Karl Rove takes apart Obama's Resume
Saturday, Mr. Biden asserted Mr. Obama "made his mark literally from day one, reaching across the aisle to pass legislation to secure the world's deadliest weapons," a claim similar to one Mr. Obama made earlier in the campaign. Wednesday night, Mr. Biden was more expansive, claiming Mr. Obama was a leader "to pass a law that helps keep nuclear weapons out of the hands of terrorists." This implied a big, important controversial measure, passed with difficulty after the intervention of an extraordinary leader.
In reality, the Lugar-Obama Bill was passed on a voice vote on December 11, 2006. It was so routine, there was no recorded vote. The media didn't consider it important or controversial. Neither the New York Times nor the Washington Post reported its Senate passage, though the Post ran a 798-word op-ed by Senators Lugar and Obama the week before it was approved. It was not the subject of a story on the CBS, ABC or NBC evening news--not when it passed, not when it was signed, not ever. No story about it appeared in Roll Call or The Hill, the daily newspapers that cover the minutiae of Congress. It drew only one squib in Congressional Quarterly--and that story didn't mention Obama, just Lugar. The Bush administration supported it. The legislation required the administration to report to Congress within 180 days "on proliferation and interdiction assistance" to secure the mostly conventional weapons stocks littering the nations born from the collapsed Soviet empire. It created a new State Department office to support the Bush administration's "Proliferation Security Initiative" aimed at interdicting weapons of mass destruction and conventional weaponry. And the bill authorized $110 million in funding. But this legislation didn't require a profile in courage to co-sponsor or hard work and powerful persuasion to pass, as Mr. Biden implied. . . .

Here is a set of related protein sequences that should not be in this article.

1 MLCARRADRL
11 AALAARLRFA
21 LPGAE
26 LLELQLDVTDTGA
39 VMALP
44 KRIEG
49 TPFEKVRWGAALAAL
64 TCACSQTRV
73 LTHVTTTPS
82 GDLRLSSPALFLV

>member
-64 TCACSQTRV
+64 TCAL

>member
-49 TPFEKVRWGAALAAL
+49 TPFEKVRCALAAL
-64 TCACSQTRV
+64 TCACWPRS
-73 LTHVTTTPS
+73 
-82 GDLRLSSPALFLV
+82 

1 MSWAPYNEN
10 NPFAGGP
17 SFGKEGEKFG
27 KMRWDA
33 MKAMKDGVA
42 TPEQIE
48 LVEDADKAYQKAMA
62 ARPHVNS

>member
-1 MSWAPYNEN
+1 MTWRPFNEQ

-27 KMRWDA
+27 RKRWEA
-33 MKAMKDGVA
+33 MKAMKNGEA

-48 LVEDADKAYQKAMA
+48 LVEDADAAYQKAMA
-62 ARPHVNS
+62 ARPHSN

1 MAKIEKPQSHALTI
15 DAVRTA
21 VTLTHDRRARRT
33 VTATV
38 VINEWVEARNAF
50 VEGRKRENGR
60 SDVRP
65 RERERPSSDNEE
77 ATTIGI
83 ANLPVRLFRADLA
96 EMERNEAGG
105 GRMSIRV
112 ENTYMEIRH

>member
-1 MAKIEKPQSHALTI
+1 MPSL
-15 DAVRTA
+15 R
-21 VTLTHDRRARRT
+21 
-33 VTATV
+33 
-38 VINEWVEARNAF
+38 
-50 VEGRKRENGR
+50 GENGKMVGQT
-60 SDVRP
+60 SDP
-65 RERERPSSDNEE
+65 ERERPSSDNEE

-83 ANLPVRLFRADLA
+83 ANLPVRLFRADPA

Saturday, Biden proclaimed: "But I was proudest, I was proudest, when I watched him spontaneously focus the attention of the nation on the shameful neglect of America's wounded warriors at Walter Reed Army Hospital." The problem for Mr. Biden (and the object of his praise, Mr. Obama) is the problems at Walter Reed were revealed in articles in the Washington Post, starting February 18, 2007. Unless Mr. Obama writes for the Washington Post under the nom de media of Anne Hull or Dana Priest, he didn't "spontaneously focus the attention of the nation." The two reporters did. The legislation to correct the shortcomings emerged from a Senate committee Mr. Obama doesn't serve on and he played no significant role in drafting or pushing it through the legislative. Mr. Obama is not the real hero of the Walter Reed turn-around, despite Mr. Biden's extravagant claims. . . .